What is gout?
Gout is an extremely painful, inflammatory condition that commonly affects the joints of the large toe, but can affect any joint. About two percent of all Americans experience gout; however, approximately twice as many African Americans (three to four percent) suffer from gout. Chronic gout can cause joint deformity and joint destruction.
What causes gout?
Gout is caused by the build-up of uric acid crystals that get deposited in joints, producing an intensely inflamed and painful joint response. Over time, the crystals can build up to a paste-like material called tophi.
Uric acid comes from the breakdown of certain products in our bodies called purines, and also from foods that are rich in purines such as high fructose corn syrup, red meats, seafood, certain vegetables (such as beans, peas, lentils and spinach), and alcohol. Gout can be caused either by the inability to get rid of purines or by an increased production of purines within the human body.
Certain medications can also increase the incidence of gout such as low-dose aspirin, diuretics for blood pressure, and medications used for patients with organ transplants. Additional factors that can cause gout are having high lipid levels, being overweight, having high blood pressure, and diabetes.
How is gout diagnosed?
The diagnosis of gout is made by examining the fluid of the inflamed joint under a microscope to see the characteristic crystals.
How is gout treated
Gout is treated with anti-inflammatory medications such as Indomethacin. Additionally, gout can be treated with steroids. These are used for acute attacks. There are certain medications that can reduce uric acid levels and prevent future gout episodes.
Another thing you can do is drink plenty of water, maintain an appropriate and healthy weight, and minimize foods that can cause a gout attack. By limiting intake of such foods, taking medications prescribed by your doctor to prevent gout, and by also managing hypertension, high lipid levels, and diabetes, one can go a long way in preventing future gout attacks. Physical fitness and products such as coffee and vitamin C also appear to decrease the risk of developing gout.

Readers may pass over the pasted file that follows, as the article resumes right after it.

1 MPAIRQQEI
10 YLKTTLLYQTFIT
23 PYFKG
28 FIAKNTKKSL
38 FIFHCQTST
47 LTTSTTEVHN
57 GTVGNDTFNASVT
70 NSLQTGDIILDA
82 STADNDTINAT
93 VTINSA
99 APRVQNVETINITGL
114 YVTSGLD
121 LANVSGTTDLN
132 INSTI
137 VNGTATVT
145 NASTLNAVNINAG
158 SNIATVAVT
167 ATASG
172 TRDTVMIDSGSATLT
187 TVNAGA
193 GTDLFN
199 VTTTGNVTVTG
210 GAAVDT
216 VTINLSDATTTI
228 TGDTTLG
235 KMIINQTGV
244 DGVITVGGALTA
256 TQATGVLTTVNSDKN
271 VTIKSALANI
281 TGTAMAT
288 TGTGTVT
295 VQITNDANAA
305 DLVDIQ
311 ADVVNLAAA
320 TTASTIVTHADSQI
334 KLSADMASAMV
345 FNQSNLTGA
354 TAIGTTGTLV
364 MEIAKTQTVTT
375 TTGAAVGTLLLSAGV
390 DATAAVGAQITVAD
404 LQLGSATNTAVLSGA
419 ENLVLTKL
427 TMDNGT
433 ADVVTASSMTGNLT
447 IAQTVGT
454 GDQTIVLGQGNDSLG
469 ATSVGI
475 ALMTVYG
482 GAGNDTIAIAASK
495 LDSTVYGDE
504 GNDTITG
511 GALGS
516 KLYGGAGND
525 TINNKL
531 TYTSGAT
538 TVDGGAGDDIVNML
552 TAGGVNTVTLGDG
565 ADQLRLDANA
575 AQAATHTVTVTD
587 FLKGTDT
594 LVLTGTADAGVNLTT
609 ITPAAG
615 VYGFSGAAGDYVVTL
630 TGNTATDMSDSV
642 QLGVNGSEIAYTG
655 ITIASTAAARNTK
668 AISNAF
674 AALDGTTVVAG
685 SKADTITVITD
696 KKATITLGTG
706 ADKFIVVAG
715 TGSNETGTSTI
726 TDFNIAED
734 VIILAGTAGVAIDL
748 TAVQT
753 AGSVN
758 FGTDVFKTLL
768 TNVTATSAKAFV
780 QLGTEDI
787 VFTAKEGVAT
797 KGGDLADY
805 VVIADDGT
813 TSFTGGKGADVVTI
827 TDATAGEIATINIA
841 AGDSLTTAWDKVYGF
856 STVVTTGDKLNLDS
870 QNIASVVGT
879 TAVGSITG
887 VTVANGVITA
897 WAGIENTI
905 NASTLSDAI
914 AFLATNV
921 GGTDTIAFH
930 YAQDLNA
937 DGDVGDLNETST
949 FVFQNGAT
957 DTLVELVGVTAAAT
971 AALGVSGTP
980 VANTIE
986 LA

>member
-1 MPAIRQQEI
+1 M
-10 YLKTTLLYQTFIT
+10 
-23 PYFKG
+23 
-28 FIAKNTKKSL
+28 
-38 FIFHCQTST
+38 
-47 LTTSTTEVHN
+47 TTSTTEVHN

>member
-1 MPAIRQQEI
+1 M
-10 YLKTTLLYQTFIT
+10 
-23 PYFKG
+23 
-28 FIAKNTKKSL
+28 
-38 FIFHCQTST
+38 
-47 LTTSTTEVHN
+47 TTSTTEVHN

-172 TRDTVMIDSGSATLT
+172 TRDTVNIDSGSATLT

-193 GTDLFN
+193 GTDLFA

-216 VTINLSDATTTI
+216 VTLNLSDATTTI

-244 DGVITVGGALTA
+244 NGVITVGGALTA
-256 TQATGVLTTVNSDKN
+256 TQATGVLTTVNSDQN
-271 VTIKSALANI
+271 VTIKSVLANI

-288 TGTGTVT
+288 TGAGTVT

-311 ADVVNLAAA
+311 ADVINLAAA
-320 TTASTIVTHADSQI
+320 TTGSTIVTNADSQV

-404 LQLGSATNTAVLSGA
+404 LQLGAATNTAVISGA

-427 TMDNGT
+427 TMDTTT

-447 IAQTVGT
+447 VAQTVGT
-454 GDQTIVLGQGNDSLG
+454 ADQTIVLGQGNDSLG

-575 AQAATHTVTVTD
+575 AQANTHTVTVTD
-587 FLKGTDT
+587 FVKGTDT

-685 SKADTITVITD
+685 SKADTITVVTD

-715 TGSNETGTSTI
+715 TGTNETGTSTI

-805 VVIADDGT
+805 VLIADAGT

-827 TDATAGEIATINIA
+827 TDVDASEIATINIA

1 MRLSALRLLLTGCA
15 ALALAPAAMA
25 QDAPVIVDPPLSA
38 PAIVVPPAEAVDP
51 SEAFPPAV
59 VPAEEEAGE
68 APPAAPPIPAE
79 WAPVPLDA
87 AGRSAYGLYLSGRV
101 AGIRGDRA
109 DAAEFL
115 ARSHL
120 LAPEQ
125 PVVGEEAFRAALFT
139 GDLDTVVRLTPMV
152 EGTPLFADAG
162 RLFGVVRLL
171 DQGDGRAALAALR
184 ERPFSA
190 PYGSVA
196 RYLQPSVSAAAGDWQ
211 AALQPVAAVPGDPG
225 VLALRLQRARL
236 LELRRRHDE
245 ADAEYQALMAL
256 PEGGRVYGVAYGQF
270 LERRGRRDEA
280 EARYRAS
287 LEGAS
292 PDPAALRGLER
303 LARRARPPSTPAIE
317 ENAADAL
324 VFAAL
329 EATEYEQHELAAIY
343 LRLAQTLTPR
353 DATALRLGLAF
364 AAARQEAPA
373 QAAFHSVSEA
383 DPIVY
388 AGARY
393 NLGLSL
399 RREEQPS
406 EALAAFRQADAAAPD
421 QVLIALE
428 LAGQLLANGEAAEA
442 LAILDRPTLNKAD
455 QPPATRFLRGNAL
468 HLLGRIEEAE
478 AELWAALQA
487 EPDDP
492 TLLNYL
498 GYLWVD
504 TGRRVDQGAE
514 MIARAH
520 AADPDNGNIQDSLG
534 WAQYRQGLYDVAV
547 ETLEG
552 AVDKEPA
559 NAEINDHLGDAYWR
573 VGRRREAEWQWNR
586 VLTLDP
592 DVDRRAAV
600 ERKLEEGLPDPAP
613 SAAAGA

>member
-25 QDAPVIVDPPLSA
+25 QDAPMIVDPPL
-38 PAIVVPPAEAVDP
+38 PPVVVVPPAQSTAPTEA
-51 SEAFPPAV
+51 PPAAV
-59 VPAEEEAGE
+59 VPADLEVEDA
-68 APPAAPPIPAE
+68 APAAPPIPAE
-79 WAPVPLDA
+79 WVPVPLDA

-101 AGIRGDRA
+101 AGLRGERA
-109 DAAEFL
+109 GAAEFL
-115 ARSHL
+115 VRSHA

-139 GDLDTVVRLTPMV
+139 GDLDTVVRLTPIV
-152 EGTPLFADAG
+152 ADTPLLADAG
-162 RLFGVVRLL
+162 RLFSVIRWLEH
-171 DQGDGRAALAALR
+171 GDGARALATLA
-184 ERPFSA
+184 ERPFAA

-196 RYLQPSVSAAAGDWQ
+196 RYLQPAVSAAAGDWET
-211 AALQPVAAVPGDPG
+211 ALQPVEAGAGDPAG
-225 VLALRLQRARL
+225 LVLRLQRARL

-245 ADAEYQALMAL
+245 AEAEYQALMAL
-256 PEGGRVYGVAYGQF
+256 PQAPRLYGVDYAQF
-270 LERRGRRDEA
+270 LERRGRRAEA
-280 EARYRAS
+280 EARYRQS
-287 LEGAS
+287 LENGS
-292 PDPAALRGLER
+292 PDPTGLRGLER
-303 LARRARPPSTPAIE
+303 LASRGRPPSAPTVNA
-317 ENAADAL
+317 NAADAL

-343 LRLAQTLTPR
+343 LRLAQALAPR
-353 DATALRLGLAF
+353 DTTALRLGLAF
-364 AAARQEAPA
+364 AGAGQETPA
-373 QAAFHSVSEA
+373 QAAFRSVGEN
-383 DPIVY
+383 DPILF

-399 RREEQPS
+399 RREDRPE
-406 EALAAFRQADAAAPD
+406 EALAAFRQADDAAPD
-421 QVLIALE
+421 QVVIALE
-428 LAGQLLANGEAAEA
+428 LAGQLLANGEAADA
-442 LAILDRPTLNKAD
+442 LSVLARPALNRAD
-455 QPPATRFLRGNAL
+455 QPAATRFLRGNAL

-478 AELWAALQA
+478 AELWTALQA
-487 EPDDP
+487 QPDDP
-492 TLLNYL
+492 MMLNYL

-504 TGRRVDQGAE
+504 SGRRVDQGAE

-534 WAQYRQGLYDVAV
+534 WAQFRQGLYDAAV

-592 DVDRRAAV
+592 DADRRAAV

If you have a gout attack, contact your physician immediately, especially if you are experiencing fevers or chills, to make sure there is not an accompanying joint infection. Also, talk to your doctor about several medicines used to prevent gout attacks.
If you have gout, make sure you are seeing a doctor on a regular basis and are having your uric acid levels checked. Make sure you take your medications exactly as prescribed by your doctor, maintain a healthy weight, keep diabetes under control, keep blood pressure under control, minimize alcohol consumption, and minimize foods that are rich in purines that can cause a gout attack.
Also, anytime uric acid levels change a gout attack can or may occur. If you are treating your gout, don’t give up. You still may have an attack or two as your uric acid levels become normalized. Talk to your doctor about a treatment plan to get you through this transition period, and also a back-up plan for any future attacks of gout.
Charles E. Crutchfield III, MD is a board certified dermatologist and Clinical Professor of Dermatology at the University of Minnesota Medical School. He also has a private practice in Eagan, MN. He has been selected as one of the top 10 dermatologists in the U.S. by Black Enterprise magazine and one of the top 21 African American physicians in the U.S. by the Atlanta Post. Dr. Crutchfield is an active member of the Minnesota Association of Black Physicians, MABP.org.